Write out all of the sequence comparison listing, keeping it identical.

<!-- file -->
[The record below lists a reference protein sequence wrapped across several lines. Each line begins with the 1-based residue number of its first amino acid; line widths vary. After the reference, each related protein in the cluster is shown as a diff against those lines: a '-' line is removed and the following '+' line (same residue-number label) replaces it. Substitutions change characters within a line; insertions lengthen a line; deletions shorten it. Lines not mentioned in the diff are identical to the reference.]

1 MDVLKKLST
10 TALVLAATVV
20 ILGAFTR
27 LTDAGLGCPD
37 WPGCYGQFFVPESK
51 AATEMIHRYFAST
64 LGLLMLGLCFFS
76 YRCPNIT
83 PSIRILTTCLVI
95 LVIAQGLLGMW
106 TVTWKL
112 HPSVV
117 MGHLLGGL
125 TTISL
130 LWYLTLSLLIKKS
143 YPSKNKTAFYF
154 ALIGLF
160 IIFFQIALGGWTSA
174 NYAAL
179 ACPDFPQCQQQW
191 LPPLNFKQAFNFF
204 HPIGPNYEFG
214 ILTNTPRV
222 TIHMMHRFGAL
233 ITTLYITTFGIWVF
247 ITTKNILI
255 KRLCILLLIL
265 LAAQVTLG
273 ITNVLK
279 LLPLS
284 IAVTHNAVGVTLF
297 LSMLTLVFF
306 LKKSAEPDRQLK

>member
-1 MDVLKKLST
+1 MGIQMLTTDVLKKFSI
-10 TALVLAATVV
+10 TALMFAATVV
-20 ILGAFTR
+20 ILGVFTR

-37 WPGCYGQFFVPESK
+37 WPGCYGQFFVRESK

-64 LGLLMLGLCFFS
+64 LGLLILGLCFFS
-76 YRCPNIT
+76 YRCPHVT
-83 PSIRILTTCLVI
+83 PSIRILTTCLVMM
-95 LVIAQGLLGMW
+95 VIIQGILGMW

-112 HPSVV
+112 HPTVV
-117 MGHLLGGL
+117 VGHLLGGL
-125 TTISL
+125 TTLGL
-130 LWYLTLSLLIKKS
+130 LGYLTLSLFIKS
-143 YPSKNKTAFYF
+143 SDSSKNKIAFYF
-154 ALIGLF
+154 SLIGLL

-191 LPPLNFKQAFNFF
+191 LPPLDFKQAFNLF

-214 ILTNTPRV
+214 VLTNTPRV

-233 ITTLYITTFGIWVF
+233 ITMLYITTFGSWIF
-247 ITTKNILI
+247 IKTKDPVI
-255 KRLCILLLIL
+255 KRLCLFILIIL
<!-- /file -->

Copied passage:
[The record below lists a reference protein sequence wrapped across several lines. Each line begins with the 1-based residue number of its first amino acid; line widths vary. After the reference, each related protein in the cluster is shown as a diff against those lines: a '-' line is removed and the following '+' line (same residue-number label) replaces it. Substitutions change characters within a line; insertions lengthen a line; deletions shorten it. Lines not mentioned in the diff are identical to the reference.]

1 MDVLKKLST
10 TALVLAATVV
20 ILGAFTR
27 LTDAGLGCPD
37 WPGCYGQFFVPESK
51 AATEMIHRYFAST
64 LGLLMLGLCFFS
76 YRCPNIT
83 PSIRILTTCLVI
95 LVIAQGLLGMW
106 TVTWKL
112 HPSVV
117 MGHLLGGL
125 TTISL
130 LWYLTLSLLIKKS
143 YPSKNKTAFYF
154 ALIGLF
160 IIFFQIALGGWTSA
174 NYAAL
179 ACPDFPQCQQQW
191 LPPLNFKQAFNFF
204 HPIGPNYEFG
214 ILTNTPRV
222 TIHMMHRFGAL
233 ITTLYITTFGIWVF
247 ITTKNILI
255 KRLCILLLIL
265 LAAQVTLG
273 ITNVLK
279 LLPLS
284 IAVTHNAVGVTLF
297 LSMLTLVFF
306 LKKSAEPDRQLK

>member
-1 MDVLKKLST
+1 MGIQMLTTDVLKKFSI
-10 TALVLAATVV
+10 TALMFAATVV
-20 ILGAFTR
+20 ILGVFTR

-37 WPGCYGQFFVPESK
+37 WPGCYGQFFVRESK

-64 LGLLMLGLCFFS
+64 LGLLILGLCFFS
-76 YRCPNIT
+76 YRCPHVT
-83 PSIRILTTCLVI
+83 PSIRILTTCLVMM
-95 LVIAQGLLGMW
+95 VIIQGILGMW

-112 HPSVV
+112 HPTVV
-117 MGHLLGGL
+117 VGHLLGGL
-125 TTISL
+125 TTLGL
-130 LWYLTLSLLIKKS
+130 LGYLTLSLFIKS
-143 YPSKNKTAFYF
+143 SDSSKNKIAFYF
-154 ALIGLF
+154 SLIGLL

-191 LPPLNFKQAFNFF
+191 LPPLDFKQAFNLF

-214 ILTNTPRV
+214 VLTNTPRV

-233 ITTLYITTFGIWVF
+233 ITMLYITTFGSWIF
-247 ITTKNILI
+247 IKTKDPVI
-255 KRLCILLLIL
+255 KRLCLFILIIL